- Washington born alt rock singer/song-writer Mark Lanegan topped off a good show at Wulfrun Hall on November 29th
- Support came in the form of Joe Cardamone’s artistic stylings and the dreamy tones of Duke Garwood
- In spite of a somewhat minimal audience, Lanegan was received with excited hollers from the captivated crowd
Despite the chill of Wednesday night, a substantial crowd of Mark Lanegan fans gathered at Wulfrun Hall to watch the man himself perform tracks of old and new. Although having a seemingly slow start, by the time Lanegan took to stage there was a warm sense of solidarity amongst a crowd that had evident loyalty for this effortlessly cool artist.
As people began to trickle in, there was an air of uncertainty which stemmed from the doubts of those queuing outside to whether Joe Cardamone would be performing as one of Lanegan’s supporting acts. Alas, the lights suddenly went out and a screen lit up the stage with a short film directed and scored by Cardamone himself. An artistic venture to say the least, it treated the crowd to trippy and psychedelic images of cults, rituals and admirable metaphorical art. As the film came to an end, Cardamone took to stage and gave a unique and impressive performance in front of more projected art that tied in with his recent formation as the ‘one man band’ Holy War and his latest singles “Out of Road” and “New Cross”. With no instruments to hand, Cardamone’s emotion fuelled voice echoing over electronic sounds and beats of what could be described as post-apocalyptic pop, made for an interesting yet alluring performance.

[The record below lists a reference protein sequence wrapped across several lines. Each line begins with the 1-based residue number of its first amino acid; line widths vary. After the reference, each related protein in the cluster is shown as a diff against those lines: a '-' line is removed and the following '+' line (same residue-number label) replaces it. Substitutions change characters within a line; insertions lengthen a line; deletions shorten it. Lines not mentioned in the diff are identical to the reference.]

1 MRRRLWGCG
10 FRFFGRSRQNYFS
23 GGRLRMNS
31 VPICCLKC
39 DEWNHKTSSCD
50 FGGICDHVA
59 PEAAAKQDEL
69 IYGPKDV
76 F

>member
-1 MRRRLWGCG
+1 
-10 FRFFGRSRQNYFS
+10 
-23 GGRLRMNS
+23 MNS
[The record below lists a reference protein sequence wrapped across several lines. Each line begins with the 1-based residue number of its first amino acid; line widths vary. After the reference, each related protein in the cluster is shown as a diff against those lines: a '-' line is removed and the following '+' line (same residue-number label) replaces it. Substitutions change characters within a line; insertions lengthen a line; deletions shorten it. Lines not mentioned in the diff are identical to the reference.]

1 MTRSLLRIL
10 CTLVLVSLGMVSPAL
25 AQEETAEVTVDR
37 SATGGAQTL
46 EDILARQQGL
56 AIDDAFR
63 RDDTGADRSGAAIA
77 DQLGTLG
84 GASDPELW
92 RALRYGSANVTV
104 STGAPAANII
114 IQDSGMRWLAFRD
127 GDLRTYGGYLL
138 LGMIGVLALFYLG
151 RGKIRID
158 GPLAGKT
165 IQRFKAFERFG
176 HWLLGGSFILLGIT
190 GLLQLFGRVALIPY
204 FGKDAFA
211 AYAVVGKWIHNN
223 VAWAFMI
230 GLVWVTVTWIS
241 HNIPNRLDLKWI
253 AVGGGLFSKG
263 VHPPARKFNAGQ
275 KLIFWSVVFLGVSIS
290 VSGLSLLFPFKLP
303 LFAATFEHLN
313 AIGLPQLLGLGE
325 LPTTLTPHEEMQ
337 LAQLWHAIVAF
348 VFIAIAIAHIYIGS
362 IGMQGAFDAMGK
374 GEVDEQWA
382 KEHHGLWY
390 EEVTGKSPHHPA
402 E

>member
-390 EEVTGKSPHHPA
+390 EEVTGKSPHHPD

With little introduction, Duke Garwood appeared on stage and, armed with his stylish f-hole guitar, changed the vibe of the evening with his delightfully soothing voice and soft chords that rippled through the room. His raspy tones along with the resonance of his music were a match made in heaven and encouraged applause and whoops of praise from a crowd which by this point had grown substantially. Garwood single handedly hypnotised the room with his subdued tunes, consisting of tracks such as “Heavy Love” and “Disco Lights”. Due to their uncanny similarities, it will come to no surprise that Duke and Mark Lanegan have produced music together in the past. With this said, there could not have been a more suited opener for Lanegan, as Duke’s dark yet relaxing sound prepared the room for what was to come.
Mark Lanegan was welcomed onto stage by a round of cheers and loud applause. Dressed head to toe in black, adorned with his trademark glasses and two golden spotlights, silence fell as he introduced his first song. The chilled mood was lifted slightly by the instrumental support of his full band, but the dreamy and hypnotic vibe created by his rich, gravely voice still remained. A man of few words, Lanegan dedicated all his time to performing a plethora of his tracks such as “Sister” from his latest album Gargoyle and “The River Rise” which caused the still audience to be broken up by swaying dancers. Some of his songs such as “Bombed” took the form of a duet. Like honey poured into whiskey, the soft and sultry tones of her voice mixed nicely with Lanegan’s.
As the night came to an end, the crowd erupted in stomps and cheers for more- a fitting reaction to such an enjoyable sound that was the Mark Lanegan Band. The cool and relaxed tone drenched over delicious guitar solos- a true definer of alt rock.
Photographs by Paul Reynolds
English Literature and Sociology graduate, building up writing experience wherever I can. Currently writing for Counteract as well as writing poetry, poetry analysis and short stories for my own blog.